‘Sleep It Off Lady’ by Jean Rhys

jeanrhysreadingweek-bannerI hadn’t read anything by Jean Rhys before reading this book, not even her most famous work Wide Sargasso Sea, so it may seem strange starting with this one; but I like short stories and it can sometimes be interesting taking a different route through an author’s work than others. So, Sleep It Off Lady is a collection of short stories, published in 1976, and I believe was Rhys’s last work to be published in her lifetime…but please correct me if I’m wrong about this. Months before her death she had started on her autobiography, Smile Please, which I assume was her project following this collection of stories and is one which would seem very natural as this collection of stories almost reads like a collection of autobiographical stories presented chronologically from her childhood in Dominica, her move to London and Paris, attempts at making a living as an actress and on to her life as an ageing outsider in the provinces. My knowledge of Rhys’s life consists mainly of the Wikipedia entry and whatever I’ve gleaned from other posts I’ve read in the Rhys Reading Week but I think it’s justifiable to say that the stories in this collection, although fictional, draw heavily upon her own life. Marina @ findingtimetowrite has also mentioned the similarities of subject and style with the two books.

rhys-sleep-it-off-lady_fcx-700pxThe first few stories are set in the Caribbean at the turn of the 20th century. The first story, Pioneers, Oh, Pioneers, was a good one to start the collection; it begins with two young girls discussing the other inhabitants of the town and the narrative soon turns to the ‘nasty beastly horrible Ramage’, a handsome man, who had appeared a few years before and got married to a coloured girl, who couldn’t even be described as a ‘nice coloured girl’. Rumours about the goings-on at the Ramages’ house attracts the locals’ interest and ends rather badly. This story prepares us for the others in the collection as they concentrate on the outsider status of individuals in society, whether it’s Ramage in this story or the other Rhys-like characters in England.

The last of the ‘Caribbean stories’ is Fishy Waters, which begins as an epistolary story which introduces the case of Jimmy Longa, another outsider, who was on trial for trying to saw a young girl in half. Longa had claimed that it was just a drunken joke but the girl had been traumatised by the event. The story also concentrates on how these events affect Matthew Penrice, who discovered Longa in the act and who had to give evidence at court. In the end it’s not Longa’s story, the little girl’s story or Penrice’s story that claims centre-ground, instead it’s the whole society and the sense of alienation that they all feel.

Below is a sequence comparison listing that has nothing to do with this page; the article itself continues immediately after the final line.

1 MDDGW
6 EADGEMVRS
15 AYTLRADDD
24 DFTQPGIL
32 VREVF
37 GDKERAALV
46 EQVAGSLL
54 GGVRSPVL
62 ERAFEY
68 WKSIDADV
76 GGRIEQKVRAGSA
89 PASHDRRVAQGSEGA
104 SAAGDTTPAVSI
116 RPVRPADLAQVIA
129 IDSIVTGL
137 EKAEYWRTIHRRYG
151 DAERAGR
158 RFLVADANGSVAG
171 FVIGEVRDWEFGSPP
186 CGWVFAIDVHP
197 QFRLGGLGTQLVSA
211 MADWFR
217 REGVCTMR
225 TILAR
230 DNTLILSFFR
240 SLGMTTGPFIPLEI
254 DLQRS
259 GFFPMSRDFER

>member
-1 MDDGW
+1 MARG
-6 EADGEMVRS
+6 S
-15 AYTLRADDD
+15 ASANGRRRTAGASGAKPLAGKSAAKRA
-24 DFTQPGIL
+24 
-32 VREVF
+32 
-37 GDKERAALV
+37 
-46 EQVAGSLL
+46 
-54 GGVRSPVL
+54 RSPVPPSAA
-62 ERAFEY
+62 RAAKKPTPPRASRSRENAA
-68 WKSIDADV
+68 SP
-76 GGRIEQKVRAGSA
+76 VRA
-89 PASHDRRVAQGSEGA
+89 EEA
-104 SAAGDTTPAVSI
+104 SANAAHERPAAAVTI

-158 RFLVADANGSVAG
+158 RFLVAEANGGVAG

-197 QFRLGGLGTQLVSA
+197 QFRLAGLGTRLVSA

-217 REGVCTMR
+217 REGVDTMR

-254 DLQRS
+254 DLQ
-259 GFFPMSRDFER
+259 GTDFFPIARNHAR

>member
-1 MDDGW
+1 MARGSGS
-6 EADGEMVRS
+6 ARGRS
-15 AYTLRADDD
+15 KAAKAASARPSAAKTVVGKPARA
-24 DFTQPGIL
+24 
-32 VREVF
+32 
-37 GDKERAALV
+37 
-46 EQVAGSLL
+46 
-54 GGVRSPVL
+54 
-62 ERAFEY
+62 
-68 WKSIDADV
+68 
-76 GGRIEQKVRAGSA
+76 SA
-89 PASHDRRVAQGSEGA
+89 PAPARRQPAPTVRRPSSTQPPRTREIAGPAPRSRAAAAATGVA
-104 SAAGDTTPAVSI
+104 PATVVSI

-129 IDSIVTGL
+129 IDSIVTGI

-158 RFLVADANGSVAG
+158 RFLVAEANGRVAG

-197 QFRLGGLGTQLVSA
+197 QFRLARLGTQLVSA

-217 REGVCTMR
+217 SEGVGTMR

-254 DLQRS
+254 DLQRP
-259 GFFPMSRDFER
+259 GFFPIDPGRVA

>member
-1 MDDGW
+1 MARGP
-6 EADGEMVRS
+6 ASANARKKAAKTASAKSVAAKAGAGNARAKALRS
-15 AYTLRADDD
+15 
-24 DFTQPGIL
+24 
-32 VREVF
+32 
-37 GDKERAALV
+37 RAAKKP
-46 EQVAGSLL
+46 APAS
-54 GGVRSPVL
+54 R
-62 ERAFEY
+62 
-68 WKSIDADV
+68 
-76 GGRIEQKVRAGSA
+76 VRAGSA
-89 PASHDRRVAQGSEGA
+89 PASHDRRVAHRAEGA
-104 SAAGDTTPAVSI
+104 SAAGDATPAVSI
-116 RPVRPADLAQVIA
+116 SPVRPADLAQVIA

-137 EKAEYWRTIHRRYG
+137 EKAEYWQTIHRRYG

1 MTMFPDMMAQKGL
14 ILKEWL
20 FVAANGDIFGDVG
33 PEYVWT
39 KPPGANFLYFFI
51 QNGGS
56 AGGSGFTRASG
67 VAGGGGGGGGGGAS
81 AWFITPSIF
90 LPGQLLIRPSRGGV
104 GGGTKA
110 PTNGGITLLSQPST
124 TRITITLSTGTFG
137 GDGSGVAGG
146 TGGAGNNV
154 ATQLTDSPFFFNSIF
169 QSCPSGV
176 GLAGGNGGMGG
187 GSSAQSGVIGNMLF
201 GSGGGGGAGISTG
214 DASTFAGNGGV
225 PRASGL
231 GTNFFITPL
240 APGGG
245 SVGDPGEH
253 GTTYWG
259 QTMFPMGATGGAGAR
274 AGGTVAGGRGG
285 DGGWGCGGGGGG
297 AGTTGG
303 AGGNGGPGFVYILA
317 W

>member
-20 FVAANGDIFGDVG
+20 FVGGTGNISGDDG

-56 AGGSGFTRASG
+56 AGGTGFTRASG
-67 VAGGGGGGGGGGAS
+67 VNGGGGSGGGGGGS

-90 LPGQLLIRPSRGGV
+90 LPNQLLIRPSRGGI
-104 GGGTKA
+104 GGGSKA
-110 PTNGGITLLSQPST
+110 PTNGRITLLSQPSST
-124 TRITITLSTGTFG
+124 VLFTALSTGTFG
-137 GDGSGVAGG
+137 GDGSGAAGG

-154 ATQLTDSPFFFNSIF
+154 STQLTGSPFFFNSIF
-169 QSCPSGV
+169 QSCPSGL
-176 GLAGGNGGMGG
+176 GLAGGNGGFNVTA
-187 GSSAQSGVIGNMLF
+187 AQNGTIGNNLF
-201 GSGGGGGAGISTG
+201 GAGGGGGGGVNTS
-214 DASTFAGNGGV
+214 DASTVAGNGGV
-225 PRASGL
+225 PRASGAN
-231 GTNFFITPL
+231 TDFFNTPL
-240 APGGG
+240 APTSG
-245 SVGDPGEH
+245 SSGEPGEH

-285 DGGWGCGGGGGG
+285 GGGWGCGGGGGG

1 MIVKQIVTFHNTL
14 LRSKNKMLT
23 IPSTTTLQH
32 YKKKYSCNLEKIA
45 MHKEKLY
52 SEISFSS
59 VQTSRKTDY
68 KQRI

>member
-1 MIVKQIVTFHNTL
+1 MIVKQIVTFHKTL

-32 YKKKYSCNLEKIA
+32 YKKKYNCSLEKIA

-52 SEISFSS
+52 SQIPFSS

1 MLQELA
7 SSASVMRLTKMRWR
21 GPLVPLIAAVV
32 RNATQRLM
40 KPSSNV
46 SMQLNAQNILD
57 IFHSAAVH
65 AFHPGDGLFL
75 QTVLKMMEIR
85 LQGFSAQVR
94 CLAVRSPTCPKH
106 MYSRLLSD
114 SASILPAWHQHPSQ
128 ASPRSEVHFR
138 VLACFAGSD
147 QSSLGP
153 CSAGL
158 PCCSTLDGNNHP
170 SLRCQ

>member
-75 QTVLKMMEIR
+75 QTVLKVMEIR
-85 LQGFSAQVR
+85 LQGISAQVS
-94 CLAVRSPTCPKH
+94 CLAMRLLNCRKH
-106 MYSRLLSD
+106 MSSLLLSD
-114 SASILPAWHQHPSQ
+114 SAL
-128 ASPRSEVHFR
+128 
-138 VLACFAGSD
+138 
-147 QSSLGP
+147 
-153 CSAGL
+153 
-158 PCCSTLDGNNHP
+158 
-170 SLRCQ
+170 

But the alienation really kicks in with the subsequent stories as we encounter young girls at school and at work in England, recently arrived from the Caribbean. Not only do they have to encounter the cold weather but also a strange and bewildering social etiquette. Although Rhys’s style is quite sparse, she occasionally treats us to some great descriptive prose; here we have a description of a maid at a school from the story, Overtures and Beginners Please:

The maid came in to light up and soon it would be time to go upstairs and change for dinner. I thought this woman one of the most fascinating I had ever seen. She had a long thin face, dead white, or powdered dead white. Her hair was black and lively under her cap, her eyes so small that the first time I saw her I thought she was blind. But wide open, they were the most astonishing blue, cornflower blue, no, more like sparks of blue fire. Then she would drop her eyelids and her face would go dead and lifeless again. I never tired of watching this transformation.